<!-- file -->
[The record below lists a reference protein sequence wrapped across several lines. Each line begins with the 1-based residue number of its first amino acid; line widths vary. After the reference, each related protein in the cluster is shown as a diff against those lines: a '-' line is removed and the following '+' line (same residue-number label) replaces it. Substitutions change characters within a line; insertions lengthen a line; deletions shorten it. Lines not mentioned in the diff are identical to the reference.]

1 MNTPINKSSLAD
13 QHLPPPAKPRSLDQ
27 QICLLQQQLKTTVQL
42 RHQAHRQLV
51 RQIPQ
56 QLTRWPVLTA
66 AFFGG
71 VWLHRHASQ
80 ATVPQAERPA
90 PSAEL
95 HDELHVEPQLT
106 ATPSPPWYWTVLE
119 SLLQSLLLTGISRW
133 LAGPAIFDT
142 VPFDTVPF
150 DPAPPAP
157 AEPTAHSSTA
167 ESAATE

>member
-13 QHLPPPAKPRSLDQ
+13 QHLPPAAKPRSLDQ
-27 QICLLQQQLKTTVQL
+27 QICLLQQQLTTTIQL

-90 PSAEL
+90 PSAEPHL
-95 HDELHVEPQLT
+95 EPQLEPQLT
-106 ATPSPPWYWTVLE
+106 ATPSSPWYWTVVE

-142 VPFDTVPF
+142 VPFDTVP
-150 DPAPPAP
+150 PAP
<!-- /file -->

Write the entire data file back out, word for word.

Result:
[The record below lists a reference protein sequence wrapped across several lines. Each line begins with the 1-based residue number of its first amino acid; line widths vary. After the reference, each related protein in the cluster is shown as a diff against those lines: a '-' line is removed and the following '+' line (same residue-number label) replaces it. Substitutions change characters within a line; insertions lengthen a line; deletions shorten it. Lines not mentioned in the diff are identical to the reference.]

1 MNTPINKSSLAD
13 QHLPPPAKPRSLDQ
27 QICLLQQQLKTTVQL
42 RHQAHRQLV
51 RQIPQ
56 QLTRWPVLTA
66 AFFGG
71 VWLHRHASQ
80 ATVPQAERPA
90 PSAEL
95 HDELHVEPQLT
106 ATPSPPWYWTVLE
119 SLLQSLLLTGISRW
133 LAGPAIFDT
142 VPFDTVPF
150 DPAPPAP
157 AEPTAHSSTA
167 ESAATE

>member
-13 QHLPPPAKPRSLDQ
+13 QHLPPAAKPRSLDQ
-27 QICLLQQQLKTTVQL
+27 QICLLQQQLTTTIQL

-90 PSAEL
+90 PSAEPHL
-95 HDELHVEPQLT
+95 EPQLEPQLT
-106 ATPSPPWYWTVLE
+106 ATPSSPWYWTVVE

-142 VPFDTVPF
+142 VPFDTVP
-150 DPAPPAP
+150 PAP